Monday, November 22, 2010

Ralph Nader - Marcello (2004)

Marcello, Patricia Cronin. 2004. Ralph Nader : a biography. Westport, Conn.: Greenwood Press.

To be honest, this book is not for a scholar, but the general republic. However, a reader like me (an international student from authoritarian political regime) might get much information from this kind of easily written book. Before reading this book, Ralph Nader is a person who has been running many presidential campaigns (that does not seem possible under the duopoly system in American politics), and a person who was a consumer activist who was also known as public spoiler.

Obviously, this book is very positive toward Ralph Nader (with only a few negative comments of critics on Nader’s achievements). Thus, a naïve reader like me should be more careful to say who Ralph Nader is (and was).

Chapter 1 is mainly about childhood and lives in Princeton and Harvard. Most of information does not seem attractive.

Chapter 2 is about his activity about consumer’s auto-safety. The first work seems very impressive to me because his initial political works start with legal works, rather than orthodox political ones or grass-rooted movements. Probably his previous careers as a muckraking journalist might be the seed for his entire career.

Chapter 3 is that his legal work became enlarged and was turned into a conventional political work, i.e., moving the congress by advising politicians.

Chapter 4 describes the enlarged human network of Nader, and how to extend his cause with other good men’s works. Chapter 5 is about the climax of Nader’s Raiders’ work and their influence in 1960-1970’s.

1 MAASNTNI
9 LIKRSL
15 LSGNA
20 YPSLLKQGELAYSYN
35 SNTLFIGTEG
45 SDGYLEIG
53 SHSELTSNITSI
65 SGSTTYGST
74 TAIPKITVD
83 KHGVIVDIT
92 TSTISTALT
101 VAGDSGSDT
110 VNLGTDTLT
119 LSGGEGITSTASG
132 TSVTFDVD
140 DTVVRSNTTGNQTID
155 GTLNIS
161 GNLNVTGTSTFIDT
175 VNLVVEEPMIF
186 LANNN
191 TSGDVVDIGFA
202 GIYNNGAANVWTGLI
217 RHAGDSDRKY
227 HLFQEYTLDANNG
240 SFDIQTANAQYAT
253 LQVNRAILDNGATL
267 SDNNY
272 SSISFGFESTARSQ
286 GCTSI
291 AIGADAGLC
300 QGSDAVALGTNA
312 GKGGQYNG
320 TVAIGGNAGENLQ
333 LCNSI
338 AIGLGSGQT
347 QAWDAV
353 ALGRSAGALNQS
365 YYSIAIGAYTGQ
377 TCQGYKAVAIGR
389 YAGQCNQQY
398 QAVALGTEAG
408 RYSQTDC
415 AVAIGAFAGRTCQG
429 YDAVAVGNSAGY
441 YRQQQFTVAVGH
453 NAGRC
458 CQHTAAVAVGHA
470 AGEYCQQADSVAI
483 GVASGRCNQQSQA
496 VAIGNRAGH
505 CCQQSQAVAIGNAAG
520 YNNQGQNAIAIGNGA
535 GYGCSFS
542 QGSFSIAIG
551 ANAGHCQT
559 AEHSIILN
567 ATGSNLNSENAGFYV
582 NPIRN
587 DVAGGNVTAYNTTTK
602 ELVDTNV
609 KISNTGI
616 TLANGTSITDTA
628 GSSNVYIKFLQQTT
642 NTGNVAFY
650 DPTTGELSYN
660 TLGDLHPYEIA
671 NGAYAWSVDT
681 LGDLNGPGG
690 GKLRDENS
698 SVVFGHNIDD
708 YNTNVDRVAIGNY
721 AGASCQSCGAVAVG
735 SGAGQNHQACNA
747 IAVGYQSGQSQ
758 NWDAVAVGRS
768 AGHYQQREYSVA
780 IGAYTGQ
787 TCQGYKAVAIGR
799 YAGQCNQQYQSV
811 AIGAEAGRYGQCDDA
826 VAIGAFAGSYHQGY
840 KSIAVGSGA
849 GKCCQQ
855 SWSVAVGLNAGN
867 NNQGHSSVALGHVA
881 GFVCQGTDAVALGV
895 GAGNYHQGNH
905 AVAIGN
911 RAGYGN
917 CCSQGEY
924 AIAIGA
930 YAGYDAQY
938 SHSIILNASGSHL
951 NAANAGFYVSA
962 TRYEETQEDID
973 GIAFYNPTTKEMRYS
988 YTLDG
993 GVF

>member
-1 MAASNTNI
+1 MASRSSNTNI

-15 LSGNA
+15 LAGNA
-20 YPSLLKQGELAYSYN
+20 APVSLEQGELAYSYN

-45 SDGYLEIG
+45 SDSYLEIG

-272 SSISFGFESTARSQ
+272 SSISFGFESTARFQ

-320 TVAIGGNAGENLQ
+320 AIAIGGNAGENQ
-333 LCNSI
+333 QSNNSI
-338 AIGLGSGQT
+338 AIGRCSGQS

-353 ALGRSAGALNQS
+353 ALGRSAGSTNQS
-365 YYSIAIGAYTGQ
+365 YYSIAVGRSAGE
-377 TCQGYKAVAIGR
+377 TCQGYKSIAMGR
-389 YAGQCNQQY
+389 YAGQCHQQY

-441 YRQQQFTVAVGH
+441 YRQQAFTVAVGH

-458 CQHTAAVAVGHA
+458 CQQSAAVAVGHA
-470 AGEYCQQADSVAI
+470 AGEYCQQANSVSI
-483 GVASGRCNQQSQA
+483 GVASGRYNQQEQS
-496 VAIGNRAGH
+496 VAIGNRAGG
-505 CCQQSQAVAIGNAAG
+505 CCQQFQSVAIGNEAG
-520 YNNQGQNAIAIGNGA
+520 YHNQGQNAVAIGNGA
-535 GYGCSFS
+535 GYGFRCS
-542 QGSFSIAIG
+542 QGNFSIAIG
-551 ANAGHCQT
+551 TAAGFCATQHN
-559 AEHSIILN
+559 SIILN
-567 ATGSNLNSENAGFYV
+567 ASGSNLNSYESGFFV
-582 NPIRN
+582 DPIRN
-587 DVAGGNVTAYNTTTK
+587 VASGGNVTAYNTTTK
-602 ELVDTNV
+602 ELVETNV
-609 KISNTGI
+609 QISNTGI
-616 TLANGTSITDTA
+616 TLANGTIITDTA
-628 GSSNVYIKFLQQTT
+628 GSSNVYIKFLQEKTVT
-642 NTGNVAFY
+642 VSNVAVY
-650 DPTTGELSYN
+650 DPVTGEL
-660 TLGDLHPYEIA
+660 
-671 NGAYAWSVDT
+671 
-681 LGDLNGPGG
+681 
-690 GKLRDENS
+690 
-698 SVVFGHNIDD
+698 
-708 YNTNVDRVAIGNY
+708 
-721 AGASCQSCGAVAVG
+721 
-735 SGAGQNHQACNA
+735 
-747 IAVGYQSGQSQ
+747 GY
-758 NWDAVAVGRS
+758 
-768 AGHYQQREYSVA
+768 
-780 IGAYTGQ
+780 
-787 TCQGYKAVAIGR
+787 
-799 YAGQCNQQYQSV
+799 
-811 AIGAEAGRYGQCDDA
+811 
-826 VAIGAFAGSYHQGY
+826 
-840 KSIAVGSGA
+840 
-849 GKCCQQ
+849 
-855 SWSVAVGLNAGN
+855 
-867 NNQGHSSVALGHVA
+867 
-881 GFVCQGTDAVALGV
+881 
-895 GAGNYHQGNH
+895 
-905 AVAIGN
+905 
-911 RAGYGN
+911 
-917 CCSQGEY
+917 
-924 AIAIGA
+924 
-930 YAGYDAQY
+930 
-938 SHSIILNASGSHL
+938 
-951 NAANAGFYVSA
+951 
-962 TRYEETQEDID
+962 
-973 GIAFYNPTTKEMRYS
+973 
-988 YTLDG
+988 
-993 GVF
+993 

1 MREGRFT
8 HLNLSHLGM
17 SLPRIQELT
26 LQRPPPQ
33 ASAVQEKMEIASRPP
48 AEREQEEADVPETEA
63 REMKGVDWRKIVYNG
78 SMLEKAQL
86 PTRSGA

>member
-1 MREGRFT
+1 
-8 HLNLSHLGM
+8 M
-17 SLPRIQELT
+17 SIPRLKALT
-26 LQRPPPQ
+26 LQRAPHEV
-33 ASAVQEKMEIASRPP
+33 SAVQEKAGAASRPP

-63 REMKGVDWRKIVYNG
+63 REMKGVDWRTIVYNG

Chapter 6-7 describe the weakening influence or performance of Nader-like movements in American society, and his personal loss and his stepping back from the front of the movements.

Chapter 8 and Chapter 9 are about the rebounding of his causes and justice in 1980’s conservative period in American society. As known, the resignation of Nixon and the election of President Carter is the short time rebound of so-called Democratic spirit, but it suddenly turns to conservative minds symbolized as Ronald Reagan.

Chapter 10 and Chapter 11 are about his challenge (probably hopeless) for American presidency for disseminating his cause in American Society. Partly, this period is the new-Democrat period symbolized as William Clinton. Actually, he is not an orthodox Democrat (probably, that’s the reason why he succeeded with many and many obstacles and misfortunes). While not clearly noted, Nader’s challenges are an expression of despair over the weakly represented progressive idea in Democratic Party. In the system of duopoly, it is near impossible to be elected as President (and even Senator, less but still difficult for Congressman), whether a politician is Green party, Reform party, or Socialism party. Probably, the trial was to keep the fire of alternative progressive idea (e.g., environmentalism) being firing.

The last chapter is the close chapter that portrays Nader’s activities after the defeat of 2000 Election until 2003.

Good introduction to who Nader is, I believe.

As an international student who has very very ambivalent feelings toward American politics, I have to confess that the existence of Nader is the evidence showing American society is healthy and can be a light for other worlds (even if it is not the perfect light-rod). His action and causes, without no doubt, are for the social weak or weak things (like birds, wild lives) rather than the socially powerful or wealthy ones. In my belief, the good society (democratic society, if you want) is the society where any person can fight for voices of the weak without feeling to be hurt by governmental forces. My home country, in this respect, is still inferior to the U.S. Although the U.S. is not the ideal nation-state in my mind, she, in some sense, can give hope.

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